While e-waste in the U.S. only makes up 2 percent of the country’s municipal solid waste stream, it’s a much more prevalent and devastating problem to less affluent countries, as demonstrated by these haunting images from Italian photographer Valentino Bellini’s ongoing Bit Rot Project.

 

“About 80 percent of the e-waste produced in developed countries (North America and Europe on the top of the list) is not disposed of in situ, but shipped, most of the time illegally, to developing countries on cargo ships, where it is illegally disposed of,” Bit Rot said.

india

A boy in New Delhi, India boils old transistors in metal pots. Boiling the transistors melts away the plastic so the metal parts can be sold. Photo Credit: Bit Rot Project

As the latest products come along and desktop computers, MP3 players and landlines become obsolete, this gadget-driven fervor has generated mountains of toxic trash that poison people and the planet. (And it’s not just old Blackberrys and MacBooks, it’s everything from old refrigerators, televisions, toys and more.)

“Especially in countries like India, China and some African regions where the technology industry is growing fast,” Bit Rot said. “It is hazardous waste, containing dozens of substances dangerous to human health and the environment; it is hard to be sustainably disposed of and it needs a costly processing technique to make it recyclable.”

pakistan

A woman in Lahore, Pakistan takes apart imported electronic devices. Photo Credit: Bit Rot Project

While illegal electronic waste dumping also occurs in the U.S., the appeal of sending e-waste overseas comes down to lower labor costs and fewer regulations. According to a 2013 United Nations report, China is “grappling with the reality of an estimated 20 percent annual rise in domestically generated e-waste combined with a role as one of the planet’s primary dumping grounds for global e-waste—a massive environmental, social and economic burden.”

The southeastern town of Guiyu, China is a major e-wastebasket. CNN reported that Guiyu workers burn or process tech gear with hydrochloric acid to recover valuable metals like copper and steel. In the process, it releases toxic heavy metals like lead, beryllium and cadmium into the environment. Hydrocarbon ashes have also polluted the air, water and soil.

china

A man rips up electronic equipment in his backyard in Yaocuowei, China. He lives by the town of Guiyu, home to thousands of businesses that process e-waste, causing devastating toxic pollution. Photo Credit: Bit Rot Project

Where does all this salvaged tech junk go? Well, back into many homes. “We sell this plastic to Foxconn,” an e-waste worker in Guiyu told CNN. As it turns out, Foxconn is a Taiwanese company that manufactures products for many global electronics companies such as Apple, Dell and Hewlett-Packard.

“The commercialization process and the capitalistic valorization created a true ‘waste economy,’” Bit Rot observed. “This extends the logic behind profit and exploitation even to those scraps that it had produced, creating a never ending cycle that profits from its own death.”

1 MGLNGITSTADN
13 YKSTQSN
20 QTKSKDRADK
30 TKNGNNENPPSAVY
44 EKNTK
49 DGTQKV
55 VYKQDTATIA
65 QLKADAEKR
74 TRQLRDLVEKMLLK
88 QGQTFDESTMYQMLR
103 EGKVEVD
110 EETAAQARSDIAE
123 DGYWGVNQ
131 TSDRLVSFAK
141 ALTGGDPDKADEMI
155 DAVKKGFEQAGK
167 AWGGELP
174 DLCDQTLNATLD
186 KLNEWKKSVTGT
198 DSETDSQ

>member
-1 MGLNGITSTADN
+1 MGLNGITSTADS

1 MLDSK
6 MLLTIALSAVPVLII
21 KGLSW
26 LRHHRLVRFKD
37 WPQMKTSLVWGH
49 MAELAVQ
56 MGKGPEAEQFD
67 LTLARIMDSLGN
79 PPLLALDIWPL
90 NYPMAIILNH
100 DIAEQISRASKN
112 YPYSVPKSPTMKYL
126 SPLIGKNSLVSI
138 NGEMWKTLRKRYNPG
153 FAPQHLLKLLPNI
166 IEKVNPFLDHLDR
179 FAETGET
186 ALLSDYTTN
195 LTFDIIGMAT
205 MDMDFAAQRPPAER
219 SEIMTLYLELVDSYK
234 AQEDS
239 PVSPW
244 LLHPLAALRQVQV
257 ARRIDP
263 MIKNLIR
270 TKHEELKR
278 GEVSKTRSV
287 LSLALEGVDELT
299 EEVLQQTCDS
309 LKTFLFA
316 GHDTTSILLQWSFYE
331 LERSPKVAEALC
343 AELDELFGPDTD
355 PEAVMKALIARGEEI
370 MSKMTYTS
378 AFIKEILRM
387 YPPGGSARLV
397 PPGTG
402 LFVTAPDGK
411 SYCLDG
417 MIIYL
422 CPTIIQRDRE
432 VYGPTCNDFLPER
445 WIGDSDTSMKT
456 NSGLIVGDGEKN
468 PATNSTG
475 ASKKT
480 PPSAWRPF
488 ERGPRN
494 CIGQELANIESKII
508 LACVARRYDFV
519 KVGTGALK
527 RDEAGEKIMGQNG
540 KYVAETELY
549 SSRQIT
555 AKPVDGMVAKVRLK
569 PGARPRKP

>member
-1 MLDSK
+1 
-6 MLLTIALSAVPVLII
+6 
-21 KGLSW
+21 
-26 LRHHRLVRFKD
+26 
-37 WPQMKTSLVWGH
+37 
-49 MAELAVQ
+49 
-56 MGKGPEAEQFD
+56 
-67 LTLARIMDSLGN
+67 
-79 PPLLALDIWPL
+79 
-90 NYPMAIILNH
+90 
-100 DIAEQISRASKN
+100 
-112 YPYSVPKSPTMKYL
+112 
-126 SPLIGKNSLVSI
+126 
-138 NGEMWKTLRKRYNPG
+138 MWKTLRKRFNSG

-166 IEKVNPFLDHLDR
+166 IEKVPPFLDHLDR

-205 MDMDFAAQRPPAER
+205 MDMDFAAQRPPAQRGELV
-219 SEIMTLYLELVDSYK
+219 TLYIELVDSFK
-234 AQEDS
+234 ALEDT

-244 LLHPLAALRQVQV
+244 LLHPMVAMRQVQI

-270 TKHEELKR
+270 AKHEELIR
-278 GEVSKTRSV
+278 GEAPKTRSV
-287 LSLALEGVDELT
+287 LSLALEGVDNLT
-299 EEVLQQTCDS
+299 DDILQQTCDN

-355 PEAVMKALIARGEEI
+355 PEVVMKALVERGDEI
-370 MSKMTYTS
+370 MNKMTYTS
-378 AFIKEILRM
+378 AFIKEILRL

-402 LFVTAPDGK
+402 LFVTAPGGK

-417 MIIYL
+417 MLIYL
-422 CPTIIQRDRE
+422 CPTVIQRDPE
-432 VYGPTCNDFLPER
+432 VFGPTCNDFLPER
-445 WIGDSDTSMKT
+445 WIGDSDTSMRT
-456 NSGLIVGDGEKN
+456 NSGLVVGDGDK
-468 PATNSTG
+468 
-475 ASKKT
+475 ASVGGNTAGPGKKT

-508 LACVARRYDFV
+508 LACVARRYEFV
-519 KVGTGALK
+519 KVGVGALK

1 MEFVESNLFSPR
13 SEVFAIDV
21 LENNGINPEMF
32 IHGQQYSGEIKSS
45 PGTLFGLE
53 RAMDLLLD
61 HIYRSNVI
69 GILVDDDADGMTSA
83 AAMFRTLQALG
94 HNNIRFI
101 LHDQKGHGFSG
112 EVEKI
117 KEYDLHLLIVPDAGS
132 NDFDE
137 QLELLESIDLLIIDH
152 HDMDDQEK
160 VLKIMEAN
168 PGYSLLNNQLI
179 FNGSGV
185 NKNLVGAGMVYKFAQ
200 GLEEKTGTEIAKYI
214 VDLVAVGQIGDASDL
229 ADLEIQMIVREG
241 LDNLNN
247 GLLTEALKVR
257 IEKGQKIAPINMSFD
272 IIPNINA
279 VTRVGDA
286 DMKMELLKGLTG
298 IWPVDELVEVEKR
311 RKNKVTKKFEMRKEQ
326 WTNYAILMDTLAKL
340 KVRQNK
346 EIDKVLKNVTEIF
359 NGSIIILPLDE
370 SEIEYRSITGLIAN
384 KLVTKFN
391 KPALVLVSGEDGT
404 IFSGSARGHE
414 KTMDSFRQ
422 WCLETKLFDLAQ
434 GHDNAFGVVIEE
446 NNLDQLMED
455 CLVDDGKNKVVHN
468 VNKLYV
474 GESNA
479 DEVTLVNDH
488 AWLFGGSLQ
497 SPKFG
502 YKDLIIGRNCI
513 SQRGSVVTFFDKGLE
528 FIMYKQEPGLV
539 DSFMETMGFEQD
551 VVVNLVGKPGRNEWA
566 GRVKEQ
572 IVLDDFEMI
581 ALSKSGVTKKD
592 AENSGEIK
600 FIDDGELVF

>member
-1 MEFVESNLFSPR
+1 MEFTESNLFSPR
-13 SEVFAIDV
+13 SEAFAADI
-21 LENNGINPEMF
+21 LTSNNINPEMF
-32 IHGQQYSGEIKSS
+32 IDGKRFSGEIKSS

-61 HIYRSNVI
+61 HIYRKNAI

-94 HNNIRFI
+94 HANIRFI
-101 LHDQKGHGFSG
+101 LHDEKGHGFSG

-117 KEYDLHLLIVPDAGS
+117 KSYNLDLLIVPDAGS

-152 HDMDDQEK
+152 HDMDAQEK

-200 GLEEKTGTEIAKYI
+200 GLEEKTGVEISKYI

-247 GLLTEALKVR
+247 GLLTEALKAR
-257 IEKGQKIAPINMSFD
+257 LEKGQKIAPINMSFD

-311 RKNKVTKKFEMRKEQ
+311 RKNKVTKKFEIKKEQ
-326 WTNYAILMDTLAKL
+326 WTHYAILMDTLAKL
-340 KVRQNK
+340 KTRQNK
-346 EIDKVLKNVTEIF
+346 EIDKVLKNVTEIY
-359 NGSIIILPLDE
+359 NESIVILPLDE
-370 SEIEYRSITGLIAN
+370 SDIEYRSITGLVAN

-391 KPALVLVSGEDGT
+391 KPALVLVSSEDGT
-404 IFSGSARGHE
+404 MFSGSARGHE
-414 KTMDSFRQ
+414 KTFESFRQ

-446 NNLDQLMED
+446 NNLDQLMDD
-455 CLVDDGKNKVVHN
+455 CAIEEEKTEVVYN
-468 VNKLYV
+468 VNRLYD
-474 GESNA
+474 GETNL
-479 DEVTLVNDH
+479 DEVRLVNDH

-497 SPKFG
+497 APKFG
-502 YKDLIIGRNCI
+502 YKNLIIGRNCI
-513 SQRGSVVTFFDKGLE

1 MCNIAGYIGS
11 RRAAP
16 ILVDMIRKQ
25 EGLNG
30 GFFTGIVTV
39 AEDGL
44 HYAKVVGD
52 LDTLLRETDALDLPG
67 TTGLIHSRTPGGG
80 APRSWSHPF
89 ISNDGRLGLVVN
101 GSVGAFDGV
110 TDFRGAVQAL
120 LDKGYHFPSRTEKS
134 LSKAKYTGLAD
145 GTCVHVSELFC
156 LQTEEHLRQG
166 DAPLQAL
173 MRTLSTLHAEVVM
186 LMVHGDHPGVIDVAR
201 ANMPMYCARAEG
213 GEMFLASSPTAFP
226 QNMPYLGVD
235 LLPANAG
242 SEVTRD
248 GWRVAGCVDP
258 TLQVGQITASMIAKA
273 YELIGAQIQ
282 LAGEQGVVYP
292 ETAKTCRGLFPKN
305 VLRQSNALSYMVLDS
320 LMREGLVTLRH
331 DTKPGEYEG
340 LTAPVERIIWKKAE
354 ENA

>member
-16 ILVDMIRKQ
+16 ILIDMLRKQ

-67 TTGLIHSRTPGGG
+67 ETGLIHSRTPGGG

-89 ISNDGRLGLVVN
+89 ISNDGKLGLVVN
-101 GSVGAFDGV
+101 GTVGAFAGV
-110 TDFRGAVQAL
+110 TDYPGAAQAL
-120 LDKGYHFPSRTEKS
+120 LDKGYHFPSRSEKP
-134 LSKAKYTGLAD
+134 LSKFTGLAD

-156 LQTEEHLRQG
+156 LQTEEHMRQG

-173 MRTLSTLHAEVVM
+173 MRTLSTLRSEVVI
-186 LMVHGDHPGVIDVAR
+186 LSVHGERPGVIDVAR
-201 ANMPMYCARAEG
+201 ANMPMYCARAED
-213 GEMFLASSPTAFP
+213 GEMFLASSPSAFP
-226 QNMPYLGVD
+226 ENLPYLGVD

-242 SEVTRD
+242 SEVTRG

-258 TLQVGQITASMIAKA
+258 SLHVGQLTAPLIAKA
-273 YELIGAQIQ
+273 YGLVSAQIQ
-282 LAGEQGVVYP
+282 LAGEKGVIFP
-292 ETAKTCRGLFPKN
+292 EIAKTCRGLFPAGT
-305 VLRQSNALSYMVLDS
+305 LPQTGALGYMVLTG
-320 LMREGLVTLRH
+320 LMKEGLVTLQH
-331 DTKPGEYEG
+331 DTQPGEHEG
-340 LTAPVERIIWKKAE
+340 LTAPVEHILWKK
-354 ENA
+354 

The Odaw River in Accra, Ghana is one of the most polluted in the world. Much of the waste comes from the Agbogbloshie e-waste landfill. Photo Credit: Bit Rot Project

The Odaw River in Accra, Ghana is one of the most polluted in the world. Much of the waste comes from the Agbogbloshie e-waste landfill. Photo Credit: Bit Rot Project

We can change our nasty modern habits, but it’s very likely a long uphill battle. “Strengthening and enforcing insufficient international laws would thwart massive profits,” Bit Rot wrote soberly. “Disposing of a PC by sending it to a dumpster in Africa costs $2, while it would cost $20 to sustainably recycle it.”

So what can be done? The UN’s Step initiative is tackling the world’s behemoth e-waste crisis. The Obama administration also has “serious concerns about unsafe handling of used electronics, especially discarded electronics or e-waste, both domestically and overseas, that results in harm to human health and the environment,” EPA spokeswoman Liz Purchia told U.S. News.

The Global E-Waste Management and Services in Tamil Nadu, India is one of the few companies authorized to treat electric and electronic waste in the country. Photo Credit: Bit Rot Project

The Global E-Waste Management and Services in Tamil Nadu, India is one of the few companies authorized to treat electric and electronic waste in the country. Photo Credit: Bit Rot Project

It also looks like Americans are becoming more conscious of their own e-waste footprint. Case in point, according to recent data from Recon Analytics, in 2014, the average American replaced their mobile phone every 26.5 months, a vast improvement from every 18 months in 2007.

If you’d like to responsibly dispose of your old tech gear, check out this link to find a e-cycling center near you.

About the Author

Lorraine is a freelance writer for EcoWatch. Her journalism career began in New York City, where she received a M.A. from NYU’s Arthur L. Carter Journalism Institute, and where she worked at several entertainment and lifestyle publications, including the New York Post’s Page Six. 

She found a love for environmental journalism after wandering into an ecological conference in Minneapolis in 2013. She’s since been published on a whole range of green topics for NationSwell.com,from sustainable fashion to photovoltaic panels.

A native Angeleno, Lorraine is a perpetual transplant who has lived in Japan, England and now in South Carolina, where she once preached against Solo Cups at a tailgate (and thinks that’s why no one’s invited her to another ever since). She tweets @LorraineLChow.